Answering the Interview Question: Can We Contact Your Previous Employer?

If you don’t see this question on a job application and make it to the interview, expect it to come up. Employers want to fact-check resumes and ensure job seekers are truthful with their job experience.

But what do you do if you had a particularly bad manager and you don’t want your potential employer to get in touch with them? Or perhaps nobody you worked with is still at the company, so you wouldn’t get a good reference. We’ve got you covered with these handy tips.

  1. Say Yes, If You Can

Okay, there’s really only one answer to this question in most situations. If you say no, your interviewer might think you’re hiding something, or worse, that you lied on your resume. On the bright side, employers really only ask this to make sure you’re being truthful. Many don’t even contact your previous employer (your saying yes makes that unnecessary), and if they do, they’ll probably speak to Human Resources rather than your manager. However, if you absolutely must say no due to bad blood with a previous manager, make sure you have plenty of online testimonials.

  1. Get Testimonials on LinkedIn

If you’re still worried that a bad manager could ruin your chances of getting the job, start controlling your online presence. When it comes to the working world, LinkedIn is a one-stop shop for your professional reputation. After you’ve connected with a few of your past and current co-workers, managers, clients, and vendors, you can ask them for testimonials. Usually you can start off by giving them a testimonial to entice them to give you one in return. After a few testimonials, you’ll have a profile that shows you are a valuable employee.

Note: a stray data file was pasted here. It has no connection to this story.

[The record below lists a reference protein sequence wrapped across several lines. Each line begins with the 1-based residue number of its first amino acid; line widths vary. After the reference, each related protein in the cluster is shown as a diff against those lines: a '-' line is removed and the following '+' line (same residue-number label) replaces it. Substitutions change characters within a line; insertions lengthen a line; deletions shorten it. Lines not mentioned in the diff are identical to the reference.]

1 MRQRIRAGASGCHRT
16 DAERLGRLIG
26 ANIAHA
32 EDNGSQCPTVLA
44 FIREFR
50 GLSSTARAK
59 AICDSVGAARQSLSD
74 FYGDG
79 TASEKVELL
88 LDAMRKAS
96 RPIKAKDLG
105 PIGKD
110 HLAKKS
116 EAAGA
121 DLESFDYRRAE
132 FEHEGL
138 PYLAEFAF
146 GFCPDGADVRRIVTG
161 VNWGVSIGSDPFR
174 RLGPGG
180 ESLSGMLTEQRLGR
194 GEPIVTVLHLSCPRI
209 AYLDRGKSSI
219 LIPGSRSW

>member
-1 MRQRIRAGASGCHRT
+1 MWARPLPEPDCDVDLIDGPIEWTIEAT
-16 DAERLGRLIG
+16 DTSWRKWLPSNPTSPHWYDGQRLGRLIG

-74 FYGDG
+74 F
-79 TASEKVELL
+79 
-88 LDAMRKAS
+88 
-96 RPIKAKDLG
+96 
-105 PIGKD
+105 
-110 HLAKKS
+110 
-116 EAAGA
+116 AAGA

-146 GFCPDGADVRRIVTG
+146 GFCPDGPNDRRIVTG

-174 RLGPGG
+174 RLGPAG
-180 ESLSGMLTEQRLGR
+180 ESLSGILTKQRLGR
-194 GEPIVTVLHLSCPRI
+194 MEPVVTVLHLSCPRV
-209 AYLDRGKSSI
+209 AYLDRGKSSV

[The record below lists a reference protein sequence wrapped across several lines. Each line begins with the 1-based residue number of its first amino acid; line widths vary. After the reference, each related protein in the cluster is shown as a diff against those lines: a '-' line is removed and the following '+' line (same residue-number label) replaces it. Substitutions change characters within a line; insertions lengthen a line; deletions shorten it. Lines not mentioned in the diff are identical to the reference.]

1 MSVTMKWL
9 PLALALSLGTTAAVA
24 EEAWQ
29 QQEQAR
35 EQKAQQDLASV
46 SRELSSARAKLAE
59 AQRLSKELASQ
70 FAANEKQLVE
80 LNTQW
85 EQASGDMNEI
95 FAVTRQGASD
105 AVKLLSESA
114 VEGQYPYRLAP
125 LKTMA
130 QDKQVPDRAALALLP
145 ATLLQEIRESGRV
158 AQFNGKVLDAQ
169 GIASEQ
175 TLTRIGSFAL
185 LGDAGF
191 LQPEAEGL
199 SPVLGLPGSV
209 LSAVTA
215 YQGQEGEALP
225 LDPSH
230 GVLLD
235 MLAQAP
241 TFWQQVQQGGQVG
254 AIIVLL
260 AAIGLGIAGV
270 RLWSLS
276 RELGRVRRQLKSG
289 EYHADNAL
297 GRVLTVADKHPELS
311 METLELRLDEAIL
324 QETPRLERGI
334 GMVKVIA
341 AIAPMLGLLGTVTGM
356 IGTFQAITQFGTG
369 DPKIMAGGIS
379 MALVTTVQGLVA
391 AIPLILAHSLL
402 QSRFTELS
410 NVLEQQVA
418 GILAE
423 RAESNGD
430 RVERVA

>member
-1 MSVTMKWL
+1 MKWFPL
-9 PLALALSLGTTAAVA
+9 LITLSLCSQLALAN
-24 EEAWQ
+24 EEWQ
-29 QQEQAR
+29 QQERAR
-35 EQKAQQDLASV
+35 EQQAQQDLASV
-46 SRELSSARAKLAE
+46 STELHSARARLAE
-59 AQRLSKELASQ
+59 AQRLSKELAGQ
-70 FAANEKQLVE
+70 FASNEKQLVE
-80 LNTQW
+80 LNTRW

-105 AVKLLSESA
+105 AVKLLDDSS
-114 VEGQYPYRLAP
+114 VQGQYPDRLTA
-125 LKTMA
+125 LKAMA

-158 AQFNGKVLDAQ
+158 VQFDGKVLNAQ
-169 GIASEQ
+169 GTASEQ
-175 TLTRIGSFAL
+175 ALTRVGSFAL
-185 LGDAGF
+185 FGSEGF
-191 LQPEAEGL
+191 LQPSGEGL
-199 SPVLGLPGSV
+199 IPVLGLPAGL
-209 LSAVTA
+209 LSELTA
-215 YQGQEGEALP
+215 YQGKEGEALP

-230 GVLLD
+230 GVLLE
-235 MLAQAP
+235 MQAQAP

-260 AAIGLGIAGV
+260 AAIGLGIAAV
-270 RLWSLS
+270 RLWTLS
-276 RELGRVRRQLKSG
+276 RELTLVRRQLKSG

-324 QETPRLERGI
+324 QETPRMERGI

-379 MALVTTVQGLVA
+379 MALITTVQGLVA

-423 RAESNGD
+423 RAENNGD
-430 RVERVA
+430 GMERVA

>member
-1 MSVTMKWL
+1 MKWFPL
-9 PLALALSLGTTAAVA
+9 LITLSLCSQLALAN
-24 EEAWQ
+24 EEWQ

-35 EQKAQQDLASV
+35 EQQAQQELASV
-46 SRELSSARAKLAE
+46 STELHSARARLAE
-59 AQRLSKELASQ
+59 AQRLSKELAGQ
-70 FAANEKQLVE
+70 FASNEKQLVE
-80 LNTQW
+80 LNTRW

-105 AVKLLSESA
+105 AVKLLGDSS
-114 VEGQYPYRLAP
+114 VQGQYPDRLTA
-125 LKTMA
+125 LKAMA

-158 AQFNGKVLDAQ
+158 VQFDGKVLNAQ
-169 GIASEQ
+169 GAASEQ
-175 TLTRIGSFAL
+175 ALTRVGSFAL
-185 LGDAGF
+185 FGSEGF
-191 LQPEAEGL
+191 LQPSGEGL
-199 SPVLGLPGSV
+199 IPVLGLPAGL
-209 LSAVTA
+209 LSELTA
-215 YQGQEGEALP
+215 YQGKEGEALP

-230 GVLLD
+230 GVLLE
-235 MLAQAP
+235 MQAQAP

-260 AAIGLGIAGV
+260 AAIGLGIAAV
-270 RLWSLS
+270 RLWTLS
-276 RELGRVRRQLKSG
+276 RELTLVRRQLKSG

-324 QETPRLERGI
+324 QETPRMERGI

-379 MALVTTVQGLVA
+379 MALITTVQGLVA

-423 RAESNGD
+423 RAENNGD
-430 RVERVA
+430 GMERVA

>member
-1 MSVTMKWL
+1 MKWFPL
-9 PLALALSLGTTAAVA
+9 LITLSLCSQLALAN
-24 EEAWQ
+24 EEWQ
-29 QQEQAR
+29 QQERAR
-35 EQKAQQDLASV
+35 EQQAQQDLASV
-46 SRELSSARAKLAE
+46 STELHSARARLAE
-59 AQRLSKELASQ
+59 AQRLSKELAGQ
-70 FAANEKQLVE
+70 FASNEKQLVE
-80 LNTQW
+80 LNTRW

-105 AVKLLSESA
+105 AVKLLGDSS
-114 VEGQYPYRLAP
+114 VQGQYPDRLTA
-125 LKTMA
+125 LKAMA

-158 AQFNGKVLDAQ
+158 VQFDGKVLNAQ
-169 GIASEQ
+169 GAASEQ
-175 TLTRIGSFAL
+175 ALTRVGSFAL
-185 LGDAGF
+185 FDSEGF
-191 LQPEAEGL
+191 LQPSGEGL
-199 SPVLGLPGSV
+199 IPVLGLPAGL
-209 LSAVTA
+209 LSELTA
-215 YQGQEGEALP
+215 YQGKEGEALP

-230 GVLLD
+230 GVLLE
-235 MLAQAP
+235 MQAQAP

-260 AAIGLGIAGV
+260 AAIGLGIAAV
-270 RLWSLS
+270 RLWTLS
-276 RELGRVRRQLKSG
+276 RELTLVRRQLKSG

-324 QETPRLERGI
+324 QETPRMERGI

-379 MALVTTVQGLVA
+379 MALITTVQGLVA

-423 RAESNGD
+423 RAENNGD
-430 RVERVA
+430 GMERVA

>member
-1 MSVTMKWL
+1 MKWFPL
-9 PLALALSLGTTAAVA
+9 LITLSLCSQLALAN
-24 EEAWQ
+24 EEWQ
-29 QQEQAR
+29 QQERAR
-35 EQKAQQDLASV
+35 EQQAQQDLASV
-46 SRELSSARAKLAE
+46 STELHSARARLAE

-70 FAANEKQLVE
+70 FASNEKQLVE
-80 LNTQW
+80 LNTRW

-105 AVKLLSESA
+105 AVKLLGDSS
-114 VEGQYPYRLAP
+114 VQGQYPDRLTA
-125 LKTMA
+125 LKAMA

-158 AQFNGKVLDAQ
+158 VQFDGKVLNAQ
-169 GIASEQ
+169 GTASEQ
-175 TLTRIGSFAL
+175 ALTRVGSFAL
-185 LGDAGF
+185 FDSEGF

If you’re ready and prepared with positive references and plenty of glowing online testimonials, your interviewer is sure to be impressed.

  1. Know the Difference Between This Question and a Reference

Like we said, interviewers only ask this question to make sure your resume is accurate. On the other hand, if they ask for references, that’s totally different. References are people that you provide to vouch for your work ethic, character, or accomplishments. Usually an interviewer will ask for three or so references, and at least one of those should be a manager. The others can be co-workers, vendors, clients, or anyone else that you worked with.

Just make sure to contact your references before submitting them to an interviewer so they know what to expect.

For more in our Answering the Interview Question series, check out:

Where Do You See Yourself in Five Years?

Tell Me About Yourself

What Are Your Top 3 Strengths and Weaknesses?

Why Should I Hire You?

Why Are You Leaving Your Current Job/Company?

Answering the Hardest Interview Questions

What’s Your Most Impressive Accomplishment?

How Would Your Co-Workers Describe You in Three Words?

Why Do You Want to Work at Our Company?

Do You Like to Take Charge of Projects and Situations?

Have you ever struggled with this question? Did you say yes or no? Why? Let us know in the comments section below!

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